Karen Armstrong on God, Part One

To encourage positive dialogue between theists and atheists, I’m going to comment on some publications that should be interesting to both believers and non-believers. I’ll start with two of Karen Armstrong’s offerings:

A History of God, Gramercy Books, 1993

The Case for God, Knopf, 2009

These are very similar books. Both are substantial works of scholarship, offering rich and complex historical information about the Abrahamic religious traditions – Judaism, Christianity, and Islam. I strongly recommend reading one or both of these books for background, savoring them slowly so as to absorb their subtlety and rich detail.

The Case for God is a more recent publication, with more emphasis on current developments including the controversy about the “new atheism.” The title implies that this book offers reasons for believing in God, but Armstrong says little about why she affirms deity or why anyone else should do so.

One of Karen Armstrong’s more controversial claims is the suggestion that Abrahamic religions have not emphasized the existence of God as a supernatural being: “In the past, many of the most influential Jewish, Christian and Muslim thinkers understood that what we call ‘God’ is merely a symbol that points beyond itself to an indescribable transcendence….” (“Man vs. God,” WSJ.com, http://online.wsj.com/article/SB10001424052970203440104574405030643556324.html)

“Jewish, Christian, and Muslim theologians have insisted for centuries that God does not exist and that there is ‘nothing’ out there….” (The Case for God, p. xvi)

Many religious leaders are startled by this claim. For example Albert Mohler, president of Southern Baptist Theological Seminary, brands Armstrong as an atheist. (http://www.albertmohler.com/2009/09/14/a-tale-of-two-atheists/) And Richard Dawkins speaks of theologians who “say something like this: ‘Good heavens, of course we are not so naive or simplistic as to care whether God exists…. It doesn’t matter whether God exists in a scientific sense. What matters is whether he exists for you or for me.’”

“Well, if that’s what floats your canoe, you’ll be paddling it up a very lonely creek,” Dawkins admonishes. Most believers say God truly exists, “just as surely as the Rock of Gibraltar exists.” (Ibid.)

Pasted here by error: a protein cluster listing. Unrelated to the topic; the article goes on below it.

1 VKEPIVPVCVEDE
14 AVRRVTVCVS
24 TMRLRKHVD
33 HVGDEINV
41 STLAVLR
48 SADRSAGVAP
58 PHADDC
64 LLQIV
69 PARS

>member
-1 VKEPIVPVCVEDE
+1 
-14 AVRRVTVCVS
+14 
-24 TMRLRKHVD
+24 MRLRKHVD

James Wood concurs. “Theologians and priests are always changing the game in this way. They accuse atheists of wanting to murder an overliteral God, while they themselves keep alive a rarefied God whom no one, other than them, actually believes in.” (James Wood, The New Yorker, August, 2009, p.78.)

Sigmund Freud said something similar in The Future of an Illusion: “Philosophers stretch the meaning of words until they retain scarcely anything of their original sense. They give the name of ‘God’ to some vague abstraction which they have created for themselves; having done so they can pose before all the world as deists, as believers in God, and they can even boast that they have recognized a higher, purer concept of God, notwithstanding that their God is now nothing more than an insubstantial shadow and no longer the mighty personality of religious doctrines.” (http://www. adolphus.nl/xcrpts/xcfreudill.html.)

Despite these complaints, many of Armstrong’s readers are delighted by her rejection of popular god-concepts. Simon Blackburn, a philosophy professor, writes that “Armstrong is not presenting a case for God in the sense most people in our idolatrous world would think of it. The ordinary man or woman in the pew or on the prayer mat probably thinks of God as a kind of large version of themselves with mysterious powers and a rather nasty temper…. as long as they think like that, ordinary folk are not truly religious, whatever they profess. (http://entertainment.timesonline.co.uk/tol/arts_and_entertainment/books/non-fiction/article6619456.ece.)

In Part Two of this essay I’ll say more about Armstrong’s unorthodox concept of God.


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